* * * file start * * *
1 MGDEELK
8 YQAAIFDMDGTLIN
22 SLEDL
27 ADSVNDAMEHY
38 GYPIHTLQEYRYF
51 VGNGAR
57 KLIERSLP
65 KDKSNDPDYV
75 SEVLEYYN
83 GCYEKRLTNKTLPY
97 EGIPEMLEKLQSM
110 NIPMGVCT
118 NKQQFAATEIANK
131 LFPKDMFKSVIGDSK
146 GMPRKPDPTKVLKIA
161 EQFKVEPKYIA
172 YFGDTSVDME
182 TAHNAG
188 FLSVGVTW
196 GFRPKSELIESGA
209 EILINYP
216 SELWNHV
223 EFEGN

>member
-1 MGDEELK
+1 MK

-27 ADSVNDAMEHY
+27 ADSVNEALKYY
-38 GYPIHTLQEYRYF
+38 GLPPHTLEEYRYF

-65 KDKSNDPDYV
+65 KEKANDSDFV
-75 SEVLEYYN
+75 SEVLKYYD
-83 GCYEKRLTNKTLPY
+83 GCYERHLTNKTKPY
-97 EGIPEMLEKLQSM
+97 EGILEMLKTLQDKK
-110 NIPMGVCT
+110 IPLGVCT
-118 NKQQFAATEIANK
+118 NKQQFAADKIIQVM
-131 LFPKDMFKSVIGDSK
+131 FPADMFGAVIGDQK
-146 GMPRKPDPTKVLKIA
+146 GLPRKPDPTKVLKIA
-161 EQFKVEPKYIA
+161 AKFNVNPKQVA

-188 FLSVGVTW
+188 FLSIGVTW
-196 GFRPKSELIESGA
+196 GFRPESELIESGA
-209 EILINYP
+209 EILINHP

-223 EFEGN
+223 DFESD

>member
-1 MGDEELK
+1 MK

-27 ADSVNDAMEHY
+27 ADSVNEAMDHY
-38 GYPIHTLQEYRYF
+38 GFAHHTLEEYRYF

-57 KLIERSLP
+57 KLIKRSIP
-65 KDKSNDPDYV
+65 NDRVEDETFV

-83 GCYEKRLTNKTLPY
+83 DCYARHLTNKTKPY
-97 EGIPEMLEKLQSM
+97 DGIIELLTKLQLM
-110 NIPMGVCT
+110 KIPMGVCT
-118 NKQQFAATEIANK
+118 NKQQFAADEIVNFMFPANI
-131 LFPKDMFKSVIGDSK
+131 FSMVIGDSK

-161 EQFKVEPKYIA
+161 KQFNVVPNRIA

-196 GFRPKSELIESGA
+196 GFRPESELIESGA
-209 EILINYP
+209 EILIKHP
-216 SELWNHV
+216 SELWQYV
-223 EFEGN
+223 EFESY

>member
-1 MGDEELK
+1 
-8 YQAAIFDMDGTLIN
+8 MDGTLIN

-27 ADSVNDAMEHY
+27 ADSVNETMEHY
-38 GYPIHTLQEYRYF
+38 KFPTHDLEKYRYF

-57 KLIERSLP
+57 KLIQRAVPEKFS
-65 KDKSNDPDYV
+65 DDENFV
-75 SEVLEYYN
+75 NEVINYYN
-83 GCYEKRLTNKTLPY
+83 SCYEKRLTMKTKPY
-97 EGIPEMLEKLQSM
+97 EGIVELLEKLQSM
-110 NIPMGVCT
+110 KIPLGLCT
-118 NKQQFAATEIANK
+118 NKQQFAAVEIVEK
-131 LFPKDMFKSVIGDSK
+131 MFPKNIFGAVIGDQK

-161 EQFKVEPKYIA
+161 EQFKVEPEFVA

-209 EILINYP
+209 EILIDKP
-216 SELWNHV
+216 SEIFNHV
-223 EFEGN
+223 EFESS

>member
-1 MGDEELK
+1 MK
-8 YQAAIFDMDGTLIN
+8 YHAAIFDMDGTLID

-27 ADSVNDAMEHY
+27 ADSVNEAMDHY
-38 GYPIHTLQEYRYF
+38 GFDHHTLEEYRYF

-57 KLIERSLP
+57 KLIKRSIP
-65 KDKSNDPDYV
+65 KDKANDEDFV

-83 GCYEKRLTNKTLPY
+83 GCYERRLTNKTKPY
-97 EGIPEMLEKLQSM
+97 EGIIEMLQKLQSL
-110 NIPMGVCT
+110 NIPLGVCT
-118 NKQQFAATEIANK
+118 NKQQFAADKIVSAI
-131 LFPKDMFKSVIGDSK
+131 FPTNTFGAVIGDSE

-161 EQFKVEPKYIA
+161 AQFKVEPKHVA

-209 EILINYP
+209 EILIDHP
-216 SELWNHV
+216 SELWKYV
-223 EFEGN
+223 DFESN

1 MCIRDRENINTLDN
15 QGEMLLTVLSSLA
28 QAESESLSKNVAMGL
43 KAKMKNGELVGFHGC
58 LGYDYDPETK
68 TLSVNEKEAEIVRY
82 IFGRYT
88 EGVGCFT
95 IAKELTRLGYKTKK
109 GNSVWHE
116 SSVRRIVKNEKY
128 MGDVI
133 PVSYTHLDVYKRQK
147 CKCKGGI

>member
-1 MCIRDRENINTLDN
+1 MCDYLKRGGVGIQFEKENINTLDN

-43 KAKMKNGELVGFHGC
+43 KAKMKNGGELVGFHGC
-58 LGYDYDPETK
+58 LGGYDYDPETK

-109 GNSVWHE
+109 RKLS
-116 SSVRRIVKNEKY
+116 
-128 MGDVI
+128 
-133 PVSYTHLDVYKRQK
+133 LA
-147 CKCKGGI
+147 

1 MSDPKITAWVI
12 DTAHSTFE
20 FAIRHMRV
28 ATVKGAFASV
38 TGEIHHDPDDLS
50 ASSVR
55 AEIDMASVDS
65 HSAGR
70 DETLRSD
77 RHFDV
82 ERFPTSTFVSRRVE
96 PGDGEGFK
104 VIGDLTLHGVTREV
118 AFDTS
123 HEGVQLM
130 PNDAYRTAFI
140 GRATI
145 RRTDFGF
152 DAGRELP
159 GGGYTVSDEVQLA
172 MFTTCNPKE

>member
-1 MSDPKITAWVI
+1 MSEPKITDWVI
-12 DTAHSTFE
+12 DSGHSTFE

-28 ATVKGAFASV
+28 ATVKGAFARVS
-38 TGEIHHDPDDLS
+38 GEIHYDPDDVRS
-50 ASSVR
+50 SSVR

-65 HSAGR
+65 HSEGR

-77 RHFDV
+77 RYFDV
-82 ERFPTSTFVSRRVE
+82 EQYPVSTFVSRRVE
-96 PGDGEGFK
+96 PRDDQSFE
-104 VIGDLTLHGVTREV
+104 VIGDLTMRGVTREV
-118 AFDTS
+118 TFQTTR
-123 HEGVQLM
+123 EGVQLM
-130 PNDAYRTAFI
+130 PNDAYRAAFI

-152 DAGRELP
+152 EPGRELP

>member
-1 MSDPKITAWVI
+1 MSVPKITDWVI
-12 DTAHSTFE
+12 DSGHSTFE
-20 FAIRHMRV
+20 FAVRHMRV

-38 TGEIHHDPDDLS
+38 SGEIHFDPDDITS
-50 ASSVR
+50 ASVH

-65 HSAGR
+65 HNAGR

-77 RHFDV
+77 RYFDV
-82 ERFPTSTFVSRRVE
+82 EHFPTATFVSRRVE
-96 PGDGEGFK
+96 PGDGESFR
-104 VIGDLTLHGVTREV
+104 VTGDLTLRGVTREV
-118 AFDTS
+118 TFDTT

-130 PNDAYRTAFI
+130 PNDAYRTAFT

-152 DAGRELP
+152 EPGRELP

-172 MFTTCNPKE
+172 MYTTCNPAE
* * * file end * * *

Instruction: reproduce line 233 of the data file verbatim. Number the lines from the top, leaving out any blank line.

>member